Out of control pensions must stop
To the editor: The recent articles on the suburban education system have shed light on a public-supported entity that has been out of control for years.
Why the largest economic and political union in the state can't be reined in is beyond comprehension. I wish the Herald would present "The Rest Of The Story," concerning the following, relative to District 211 only:
What is the average age of retirement for a teacher; the average end of career money given at retirement; the complete retirement benefit package? Their retirement grows an automatic 3 percent per year compounded, so what is the average given to them after 10 years?
Shouldn't not having to pay into Social Security be counted as additional take home pay? How many teachers retire early? Are teachers still getting 20 pay increases annually to boost retirement pensions even though there has been legislative changes?
It never seemed honorable for suburban systems to give their teachers large end of career increases and then ship the pension burden to the rest of the state.
Do you think people realize state pensions (especially educational related ones) are draining the state of tax money affecting all aspects of state funding -- eventually leading either to default or putting an excessive burden on younger and older generations?
Do we really think increases in gambling, gasoline, alcohol, tollway and cigarette taxes will fund these multimillion dollar retirements?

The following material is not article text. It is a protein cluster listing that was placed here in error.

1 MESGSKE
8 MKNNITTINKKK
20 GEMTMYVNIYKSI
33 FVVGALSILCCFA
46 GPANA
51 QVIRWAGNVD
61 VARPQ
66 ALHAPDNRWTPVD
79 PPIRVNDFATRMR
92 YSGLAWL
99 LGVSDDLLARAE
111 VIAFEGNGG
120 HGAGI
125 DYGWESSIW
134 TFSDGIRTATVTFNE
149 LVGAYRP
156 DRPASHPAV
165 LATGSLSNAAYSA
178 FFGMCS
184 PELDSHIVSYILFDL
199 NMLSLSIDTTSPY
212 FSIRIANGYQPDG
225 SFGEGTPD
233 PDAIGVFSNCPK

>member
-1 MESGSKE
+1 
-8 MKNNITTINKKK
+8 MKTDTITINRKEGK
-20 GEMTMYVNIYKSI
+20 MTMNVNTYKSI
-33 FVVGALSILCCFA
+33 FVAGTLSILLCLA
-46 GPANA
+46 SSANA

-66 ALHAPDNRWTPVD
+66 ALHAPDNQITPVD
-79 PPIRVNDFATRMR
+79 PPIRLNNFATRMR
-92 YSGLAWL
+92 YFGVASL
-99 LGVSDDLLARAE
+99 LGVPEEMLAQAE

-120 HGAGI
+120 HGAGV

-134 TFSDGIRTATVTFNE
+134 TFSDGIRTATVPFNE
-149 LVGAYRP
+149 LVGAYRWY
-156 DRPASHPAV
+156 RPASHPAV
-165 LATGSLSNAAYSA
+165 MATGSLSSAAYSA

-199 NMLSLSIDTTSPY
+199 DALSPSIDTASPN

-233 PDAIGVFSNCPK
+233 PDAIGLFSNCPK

We must reform public pension programs or this state will be broke in 10 years. We should not be working on ways to fund state pensions, we should be making legislative changes to reduce excessive ballooning pensions.
I am a electrical engineer and although semi-retired have worked many times 50 and 60 hours a week with barely two weeks a year vacation to complete a project or get a product out the door as well as carrying responsibilities for my subordinates, scheduling, interfacing to management, solving technical problems and emergencies.
Engineers have to stay abreast of state-of-the-art or become obsolete. State Professional Engineers must earn 30 PDH credits every other year.
I would love to walk into the school system and get anywhere near the compensation that would befit my experience, education, and knowledge but of course I know this is not possible because the school system is a closed union shop.
Stephen J Ledvina